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Open Access Highly Accessed Research article

Tuberculosis burden in an urban population: a cross sectional tuberculosis survey from Guinea Bissau

Morten Bjerregaard-Andersen12*, Zacarias J da Silva1, Pernille Ravn3, Morten Ruhwald3, Paul L Andersen2, Morten Sodemann15, Per Gustafson6, Peter Aaby14 and Christian Wejse12

Author Affiliations

1 Bandim Health Project, INDEPTH Network, Apartado 861, 1004 Bissau Codex, Guinea-Bissau

2 Department of Infectious Diseases, Aarhus University Hospital Skejby, Brendstrupgaardvej, 8200 Aarhus N, Denmark

3 Department of Infectious Diseases 144, Copenhagen University Hospital Hvidovre, Kettegaards Allé 30, 2650 Hvidovre, Denmark

4 Department of Epidemiology, Statens Serum Institut, Artillerivej 5, 2300 Copenhagen S, Denmark

5 Department of Infectious Diseases, Odense University Hospital, Sdr. Boulevard 29, 5000 Odense C, Denmark

6 Infectious Diseases Research Group, Department of Clinical Sciences, SE-205 02 Malmö, Lund University, Sweden

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BMC Infectious Diseases 2010, 10:96  doi:10.1186/1471-2334-10-96

Published: 16 April 2010

Abstract

Background

Little is known about the prevalence of pulmonary tuberculosis (TB) in low income countries. We conducted a cross sectional survey for pulmonary TB and TB symptoms in Bissau, Guinea-Bissau, in an urban cohort with known HIV prevalence. TB surveillance in the area is routinely based on passive case finding.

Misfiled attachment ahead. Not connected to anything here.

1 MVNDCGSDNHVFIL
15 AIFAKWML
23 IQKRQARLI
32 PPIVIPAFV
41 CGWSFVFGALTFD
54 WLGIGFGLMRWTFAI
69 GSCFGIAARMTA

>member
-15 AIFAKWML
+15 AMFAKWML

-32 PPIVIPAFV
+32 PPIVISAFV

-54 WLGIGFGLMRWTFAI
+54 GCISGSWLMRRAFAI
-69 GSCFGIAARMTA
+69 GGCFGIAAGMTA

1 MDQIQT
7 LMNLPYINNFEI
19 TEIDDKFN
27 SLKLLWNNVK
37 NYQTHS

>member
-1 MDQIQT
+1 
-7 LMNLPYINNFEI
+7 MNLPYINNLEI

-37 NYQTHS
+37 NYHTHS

Methods

Two cohorts were selected based on a previous HIV survey, but only 52.5% of those enrolled in the adult cohort had participated in the HIV survey. One cohort included all adults living in 384 randomly selected houses; in this cohort 8% (135/1687) were HIV infected. The other included individuals 50 years or older from all other houses in the study area; of these 11% (62/571) were HIV infected. Symptom screening was done through household visits using a standardised questionnaire. TB suspects were investigated with sputum smear microscopy and X-ray.

Results

In the adult cohort, we found 4 cases among 2989 individuals screened, giving a total TB prevalence of 134/100,000 (95% CI 36-342/100,000). In the >50 years cohort, we found 4 cases among 571 individuals screened, giving a total prevalence of 701/100,000 (191-1784/100.000). Two of the eight detected TB cases were unknown by the TB program. Of the total TB cases five were HIV uninfected while three had unknown HIV status. The prevalence of TB symptoms was 2.1% (63/2989) and 10.3% (59/571) in the two cohorts respectively.

Conclusions

In conclusion we found a moderately high prevalence of pulmonary TB and TB symptoms in the general population, higher among elderly individuals. By active case finding unknown cases were detected. Better awareness of TB and its symptoms needs to be promoted in low income settings.